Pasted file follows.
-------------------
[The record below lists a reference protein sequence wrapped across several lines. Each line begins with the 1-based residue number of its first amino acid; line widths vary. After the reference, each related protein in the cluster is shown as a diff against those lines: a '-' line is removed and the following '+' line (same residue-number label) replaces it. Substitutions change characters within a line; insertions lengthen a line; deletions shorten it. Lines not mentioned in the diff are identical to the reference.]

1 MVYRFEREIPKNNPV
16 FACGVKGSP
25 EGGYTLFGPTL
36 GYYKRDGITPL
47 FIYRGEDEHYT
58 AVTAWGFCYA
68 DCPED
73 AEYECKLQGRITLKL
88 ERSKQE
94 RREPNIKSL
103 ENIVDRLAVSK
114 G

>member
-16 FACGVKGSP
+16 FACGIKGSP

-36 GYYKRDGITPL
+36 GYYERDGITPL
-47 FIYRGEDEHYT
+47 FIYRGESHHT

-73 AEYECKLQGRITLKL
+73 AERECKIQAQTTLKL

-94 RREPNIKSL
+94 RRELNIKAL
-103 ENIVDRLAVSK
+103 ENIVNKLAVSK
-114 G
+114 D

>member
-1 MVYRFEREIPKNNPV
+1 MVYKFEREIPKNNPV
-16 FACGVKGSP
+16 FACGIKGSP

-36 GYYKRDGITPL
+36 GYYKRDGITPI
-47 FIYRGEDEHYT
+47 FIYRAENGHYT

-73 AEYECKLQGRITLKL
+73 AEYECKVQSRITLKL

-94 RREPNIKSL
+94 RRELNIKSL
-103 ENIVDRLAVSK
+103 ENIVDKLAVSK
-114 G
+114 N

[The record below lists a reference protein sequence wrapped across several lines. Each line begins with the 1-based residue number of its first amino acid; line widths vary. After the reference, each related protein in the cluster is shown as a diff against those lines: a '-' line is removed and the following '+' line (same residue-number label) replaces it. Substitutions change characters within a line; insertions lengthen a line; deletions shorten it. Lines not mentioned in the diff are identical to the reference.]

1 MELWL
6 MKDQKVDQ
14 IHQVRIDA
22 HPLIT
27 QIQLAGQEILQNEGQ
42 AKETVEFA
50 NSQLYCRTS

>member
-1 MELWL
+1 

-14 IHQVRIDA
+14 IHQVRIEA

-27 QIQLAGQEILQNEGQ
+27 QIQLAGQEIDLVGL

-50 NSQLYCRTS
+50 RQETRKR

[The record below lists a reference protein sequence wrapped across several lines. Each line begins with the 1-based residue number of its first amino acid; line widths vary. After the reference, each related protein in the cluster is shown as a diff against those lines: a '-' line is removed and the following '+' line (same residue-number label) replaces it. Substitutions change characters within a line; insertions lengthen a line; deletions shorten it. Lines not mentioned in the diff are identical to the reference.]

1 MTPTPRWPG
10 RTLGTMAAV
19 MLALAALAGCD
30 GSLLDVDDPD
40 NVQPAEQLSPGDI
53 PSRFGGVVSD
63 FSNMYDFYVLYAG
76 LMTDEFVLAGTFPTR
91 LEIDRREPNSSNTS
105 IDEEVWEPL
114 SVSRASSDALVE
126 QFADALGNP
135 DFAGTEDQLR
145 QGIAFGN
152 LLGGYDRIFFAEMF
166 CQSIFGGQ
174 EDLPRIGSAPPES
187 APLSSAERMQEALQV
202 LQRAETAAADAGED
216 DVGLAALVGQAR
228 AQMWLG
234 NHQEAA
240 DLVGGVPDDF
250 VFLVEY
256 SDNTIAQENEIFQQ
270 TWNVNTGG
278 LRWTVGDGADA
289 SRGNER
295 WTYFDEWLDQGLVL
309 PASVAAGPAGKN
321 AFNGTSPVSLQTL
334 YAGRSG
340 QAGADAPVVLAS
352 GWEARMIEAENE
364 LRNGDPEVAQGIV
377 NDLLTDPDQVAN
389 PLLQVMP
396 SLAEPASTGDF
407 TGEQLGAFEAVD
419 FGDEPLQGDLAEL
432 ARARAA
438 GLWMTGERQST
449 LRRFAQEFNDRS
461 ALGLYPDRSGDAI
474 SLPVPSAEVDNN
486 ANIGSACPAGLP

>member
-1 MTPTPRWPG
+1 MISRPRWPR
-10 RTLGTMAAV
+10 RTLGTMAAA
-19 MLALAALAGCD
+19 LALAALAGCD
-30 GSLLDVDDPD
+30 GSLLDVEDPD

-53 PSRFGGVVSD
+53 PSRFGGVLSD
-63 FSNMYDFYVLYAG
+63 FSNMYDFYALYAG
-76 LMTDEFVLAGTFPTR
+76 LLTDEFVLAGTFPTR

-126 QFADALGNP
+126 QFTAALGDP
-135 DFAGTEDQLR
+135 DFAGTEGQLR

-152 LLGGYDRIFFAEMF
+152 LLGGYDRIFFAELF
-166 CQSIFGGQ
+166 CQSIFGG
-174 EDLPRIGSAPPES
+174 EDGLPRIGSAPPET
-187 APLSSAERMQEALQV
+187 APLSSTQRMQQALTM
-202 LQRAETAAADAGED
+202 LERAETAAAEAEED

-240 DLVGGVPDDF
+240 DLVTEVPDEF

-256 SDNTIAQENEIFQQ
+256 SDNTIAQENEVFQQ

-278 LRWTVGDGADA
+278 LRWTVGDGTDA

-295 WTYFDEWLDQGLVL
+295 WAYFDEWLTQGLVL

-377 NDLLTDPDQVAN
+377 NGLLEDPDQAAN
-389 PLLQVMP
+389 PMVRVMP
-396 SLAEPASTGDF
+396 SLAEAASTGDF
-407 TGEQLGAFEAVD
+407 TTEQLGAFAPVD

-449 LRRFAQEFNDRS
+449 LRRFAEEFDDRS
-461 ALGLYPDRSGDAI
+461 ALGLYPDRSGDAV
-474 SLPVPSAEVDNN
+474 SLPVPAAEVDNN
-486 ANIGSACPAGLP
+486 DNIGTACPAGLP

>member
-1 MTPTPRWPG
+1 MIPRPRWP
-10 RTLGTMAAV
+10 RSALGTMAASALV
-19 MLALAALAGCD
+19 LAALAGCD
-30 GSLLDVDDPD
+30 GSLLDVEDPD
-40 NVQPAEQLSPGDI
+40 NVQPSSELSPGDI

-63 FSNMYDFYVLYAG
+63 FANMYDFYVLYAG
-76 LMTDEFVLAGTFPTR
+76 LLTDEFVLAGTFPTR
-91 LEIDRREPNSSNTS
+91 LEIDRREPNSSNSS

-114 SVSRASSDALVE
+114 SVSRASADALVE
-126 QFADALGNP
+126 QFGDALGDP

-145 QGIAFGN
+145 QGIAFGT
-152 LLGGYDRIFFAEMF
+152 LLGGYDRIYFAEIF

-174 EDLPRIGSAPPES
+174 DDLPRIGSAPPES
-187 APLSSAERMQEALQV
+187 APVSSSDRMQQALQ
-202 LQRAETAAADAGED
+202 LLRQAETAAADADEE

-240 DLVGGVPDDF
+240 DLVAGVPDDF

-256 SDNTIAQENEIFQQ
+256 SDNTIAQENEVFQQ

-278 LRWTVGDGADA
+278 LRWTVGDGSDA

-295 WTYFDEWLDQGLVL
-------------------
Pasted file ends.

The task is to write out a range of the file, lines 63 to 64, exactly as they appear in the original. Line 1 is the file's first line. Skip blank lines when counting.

[The record below lists a reference protein sequence wrapped across several lines. Each line begins with the 1-based residue number of its first amino acid; line widths vary. After the reference, each related protein in the cluster is shown as a diff against those lines: a '-' line is removed and the following '+' line (same residue-number label) replaces it. Substitutions change characters within a line; insertions lengthen a line; deletions shorten it. Lines not mentioned in the diff are identical to the reference.]

1 MTPTPRWPG